A message from FLY’s President and CEO, Ali Knight, about the need for FLY to lean in and do even more work for justice.
As our programs operate against the backdrop of a global health pandemic, our work to pursue justice for youth is front and center. Right now, FLY is evolving from a “service to some” organization into the “justice for all” organization we were always intended to be.
Thanks to Carmen Andino-Talavera, FLY’s CAFA (Court Appointed Friend and Advocate) Mentor Program Manager, Santa Clara County, and Felicia Cantu, FLY’s Leadership and CAFA Mentor Program Manager, Alameda County, who shared a recent FLYlight (what we call our highlights) with all of us. Using technology to overcome the separation caused by the current shelter-in-place orders, their teams jointly hosted FLY’s first-Ever Virtual New Mentor training via Zoom for 18 future mentors. The event even included a panel of current and former youth, who provided laughs and inspiration as they spoke and then answered questions about their experiences in the program.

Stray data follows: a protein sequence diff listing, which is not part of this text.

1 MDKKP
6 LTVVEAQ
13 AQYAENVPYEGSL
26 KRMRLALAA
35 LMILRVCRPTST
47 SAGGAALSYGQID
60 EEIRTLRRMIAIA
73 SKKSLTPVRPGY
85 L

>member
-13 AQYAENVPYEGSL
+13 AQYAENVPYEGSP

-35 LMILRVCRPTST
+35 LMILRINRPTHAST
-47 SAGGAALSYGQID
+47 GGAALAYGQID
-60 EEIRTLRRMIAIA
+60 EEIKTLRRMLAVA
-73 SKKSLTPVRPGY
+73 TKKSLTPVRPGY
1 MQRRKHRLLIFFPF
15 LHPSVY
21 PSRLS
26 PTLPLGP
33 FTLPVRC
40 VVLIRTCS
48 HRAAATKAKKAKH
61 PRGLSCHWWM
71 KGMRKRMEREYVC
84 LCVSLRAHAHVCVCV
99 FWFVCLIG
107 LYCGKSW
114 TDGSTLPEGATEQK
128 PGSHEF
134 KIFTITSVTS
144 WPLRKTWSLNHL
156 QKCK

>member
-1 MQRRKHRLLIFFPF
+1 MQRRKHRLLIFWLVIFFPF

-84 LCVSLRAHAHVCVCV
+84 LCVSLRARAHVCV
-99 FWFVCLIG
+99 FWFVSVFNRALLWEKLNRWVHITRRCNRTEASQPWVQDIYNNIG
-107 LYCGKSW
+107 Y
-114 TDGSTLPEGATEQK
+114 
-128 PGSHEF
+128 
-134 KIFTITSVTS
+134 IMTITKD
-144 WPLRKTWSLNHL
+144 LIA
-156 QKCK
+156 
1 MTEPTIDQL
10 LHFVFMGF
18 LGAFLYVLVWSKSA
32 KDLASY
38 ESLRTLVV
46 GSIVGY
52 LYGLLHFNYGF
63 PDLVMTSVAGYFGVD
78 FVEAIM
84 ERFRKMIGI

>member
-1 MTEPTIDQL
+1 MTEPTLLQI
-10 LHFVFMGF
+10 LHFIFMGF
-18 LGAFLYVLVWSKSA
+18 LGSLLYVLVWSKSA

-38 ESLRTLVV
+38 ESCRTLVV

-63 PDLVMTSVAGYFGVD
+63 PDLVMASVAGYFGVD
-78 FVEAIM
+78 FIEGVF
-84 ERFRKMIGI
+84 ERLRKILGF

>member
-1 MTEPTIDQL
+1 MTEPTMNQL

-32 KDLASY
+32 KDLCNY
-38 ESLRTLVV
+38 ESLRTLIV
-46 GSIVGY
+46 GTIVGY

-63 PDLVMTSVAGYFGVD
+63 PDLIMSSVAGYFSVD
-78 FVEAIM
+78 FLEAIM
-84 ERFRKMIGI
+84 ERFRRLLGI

Ali Knight, Chief Operating Officer, Fresh Lifelines for Youth March 2020 As we are seeing through the global spread of COVID-19, the virus is infecting and affecting the human race without consideration for race, gender, class, or social status. Yet how we respond as a human race seems to be divided accordingly. Indeed, this pandemic appears to have created a new way to discriminate against certain parts of our population, which puts the most marginalized at the greatest risk. As a justice-focused organization, we see this public health crisis as a justice issue. We will take this opportunity to advance